Paul Simon to mark touring retirement with new album

Paul Simon, right, and Art Garfunkel. Simon said he will stop touring after a September 22 concert at Forest Hills Stadium in the New York borough of Queens, where he grew up. (Shuttersock)
Updated 12 July 2018
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Paul Simon to mark touring retirement with new album

  • Preparing for his live finale Simon said he will on September 7 release a 14th solo studio album
  • Paul Simon: It’s an unusual occurrence for an artist to have the opportunity to revisit earlier works and rethink them

NEW YORK: Folk rock legend Paul Simon on Thursday announced an album with fresh takes on previously released songs as he prepares to retire from touring.
The former half of Simon and Garfunkel, who pioneered world music fusion in the 1980s, previously said that he will stop touring after a September 22 concert at Forest Hills Stadium in the New York borough of Queens, where he grew up.
Preparing for his live finale, Simon said he will on September 7 release a 14th solo studio album, “In the Blue Light,” in which collaborators joining him to reinterpret his songs.
“It’s an unusual occurrence for an artist to have the opportunity to revisit earlier works and rethink them; to modify, even completely change parts of the originals,” Simon, 76, writes in the liner notes, according to a statement announcing the album.
“I hope the listener will find these new versions of old songs refreshed, like a new coat of paint on the walls of an old family home.”
The album will not feature his best-known hits such as “You Can Call Me Al” or “Me and Julio Down by the Schoolyard.”
Instead it will emphasize lesser-known tracks such as the surrealist-inspired “Rene and Georgette Magritte With Their Dog After the War.”
Star guests will include the iconic jazz trumpeter Wynton Marsalis on “How the Heart Approaches What It Yearns” and “Pigs, Sheep and Wolves” as well as Bryce Dessner, the composer and guitarist of indie rockers The National who arranged a new take of “Can’t Run But,” Simon’s 1990 song about the Chernobyl nuclear disaster.
“Can’t Run But” appeared on “The Rhythm of the Saints,” in which Simon incorporated the sounds of Brazil. The album followed his career-reviving 1986 album “Graceland,” in which Simon found a new voice by working with South African musicians.


A starry night at the 40th Cairo Film Festival

Updated 21 November 2018
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A starry night at the 40th Cairo Film Festival

CAIRO: The stars of Arab cinema walked the red carpet at the opening of the 40th Cairo International Film Festival on Tuesday night and there were plenty of glittering gowns on show.

Orchestrated by Egyptian producer Mohamed Hefzy, who at just 43-years-old is said to be the youngest president the festival has seen, the Cairo Opera House-based event was attended by stars from across the Middle East and North Africa.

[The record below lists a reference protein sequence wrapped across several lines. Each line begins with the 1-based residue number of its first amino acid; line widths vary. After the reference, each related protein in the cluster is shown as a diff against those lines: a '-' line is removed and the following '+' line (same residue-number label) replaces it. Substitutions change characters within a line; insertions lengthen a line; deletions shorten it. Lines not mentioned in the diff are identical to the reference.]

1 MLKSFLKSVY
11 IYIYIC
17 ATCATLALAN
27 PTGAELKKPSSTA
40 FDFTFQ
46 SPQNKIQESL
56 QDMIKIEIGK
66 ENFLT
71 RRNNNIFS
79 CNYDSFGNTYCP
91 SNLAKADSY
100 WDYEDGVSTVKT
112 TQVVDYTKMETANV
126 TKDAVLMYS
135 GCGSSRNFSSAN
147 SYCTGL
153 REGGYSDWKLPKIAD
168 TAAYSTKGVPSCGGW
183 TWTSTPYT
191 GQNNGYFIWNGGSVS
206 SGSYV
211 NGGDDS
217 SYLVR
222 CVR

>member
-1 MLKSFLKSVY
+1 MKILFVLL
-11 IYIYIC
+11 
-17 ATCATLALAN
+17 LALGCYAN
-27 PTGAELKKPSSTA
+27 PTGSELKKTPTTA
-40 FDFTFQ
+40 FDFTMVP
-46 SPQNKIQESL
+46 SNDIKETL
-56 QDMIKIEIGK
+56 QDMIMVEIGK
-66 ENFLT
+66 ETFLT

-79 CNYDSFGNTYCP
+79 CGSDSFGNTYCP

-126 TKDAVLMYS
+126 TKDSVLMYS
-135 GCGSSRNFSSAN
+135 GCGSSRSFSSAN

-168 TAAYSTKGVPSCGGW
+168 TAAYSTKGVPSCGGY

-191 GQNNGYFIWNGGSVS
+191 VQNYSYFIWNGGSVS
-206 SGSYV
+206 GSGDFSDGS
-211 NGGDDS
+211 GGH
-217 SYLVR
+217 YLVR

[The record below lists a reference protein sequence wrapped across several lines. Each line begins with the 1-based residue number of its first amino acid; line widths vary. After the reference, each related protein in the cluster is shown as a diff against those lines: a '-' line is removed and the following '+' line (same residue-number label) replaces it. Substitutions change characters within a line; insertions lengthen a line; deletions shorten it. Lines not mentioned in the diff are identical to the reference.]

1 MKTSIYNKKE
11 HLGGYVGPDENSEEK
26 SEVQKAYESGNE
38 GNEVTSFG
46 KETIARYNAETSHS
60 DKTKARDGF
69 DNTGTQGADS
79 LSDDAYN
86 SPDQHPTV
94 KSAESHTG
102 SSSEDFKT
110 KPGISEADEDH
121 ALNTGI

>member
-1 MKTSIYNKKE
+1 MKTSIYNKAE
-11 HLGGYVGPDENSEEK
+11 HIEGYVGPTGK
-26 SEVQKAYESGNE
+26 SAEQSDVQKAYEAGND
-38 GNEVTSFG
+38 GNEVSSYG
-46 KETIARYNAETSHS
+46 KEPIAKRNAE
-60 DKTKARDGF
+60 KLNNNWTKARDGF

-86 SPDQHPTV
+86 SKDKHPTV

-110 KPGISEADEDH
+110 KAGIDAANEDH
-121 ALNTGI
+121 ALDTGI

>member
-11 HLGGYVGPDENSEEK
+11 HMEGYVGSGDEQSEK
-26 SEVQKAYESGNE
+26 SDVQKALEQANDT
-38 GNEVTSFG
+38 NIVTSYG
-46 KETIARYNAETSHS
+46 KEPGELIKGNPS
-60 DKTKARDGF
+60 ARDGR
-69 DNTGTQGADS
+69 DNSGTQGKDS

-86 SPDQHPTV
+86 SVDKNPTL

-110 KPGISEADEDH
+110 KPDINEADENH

Set to run from Nov. 20-29, the festival opened with the regional premiere of Peter Farrelly-directed comedy drama “Green Book,” starring US actors Viggo Mortensen and Mahershala Ali.

The festival will include 16 world premieres and screenings of 160 films from 60 countries.

Meanwhile, on the red carpet, Egyptian actress Nelly Karim and Tunisian star Dorra Zarrouk looked glamorous as they posed for photographs on Tuesday night.

Karim wore a black leather dress by designer Mohanad Kojak, while Zarrouk wowed onlookers with an opulent design by Lebanese couturier Zuhair Murad. The black ballgown was embroidered with golden flowers and leaves and also featured a daring high split.

Egyptian actress Nelly Karim wore a leather dress on stage. (AFP)



Seven Egyptian films will be screened during the festival, including “Leil Khargi” (External Night) — a film that will compete for the coveted Golden Pyramid Award.

The other Egyptian films on the itinerary are “Garemet Al-Immobilia, “Ward Masmom” (Poisonous Roses), “Kilo 64” and “La Ahad Honak” (The Giraffe).

Other films set to be screened at the festival include “Heaven Without People,” a provocative film that is the debut feature-length work of director Lucien Bourjeily; “Laaziza,” in which Moroccan writer-director Mohcine Besri tells the moving story of Laaziza, a troubled mother who is faced with the difficulty of welcoming back a man who once rejected her and “Fatwa,” which explores radicalization and its horrors.

Egyptian actress Sherine Reda took to the stage. (AFP)



The festival’s jury committee is headed by prominent Danish film director Bille August, who has received the Cannes Film Festival’s Palm d’Or award twice.

The festival has also added a People’s Choice Award for the first time in its history, with the prize money amounting to $20,000 for the film that gets a majority vote from the audience. A new award entitled “Best Arab Film,” with prize money of $15,000, has been added to this year’s festival as well, according to Al-Ahram newspaper.
Signs of a revamp in the festival include the attendance of executives from such international powerhouses as HBO, Netflix, France’s Gaumont, Participant Media and Middle Eastern players OSN, Front Row Distribution, New Century Productions and Aroma Studios.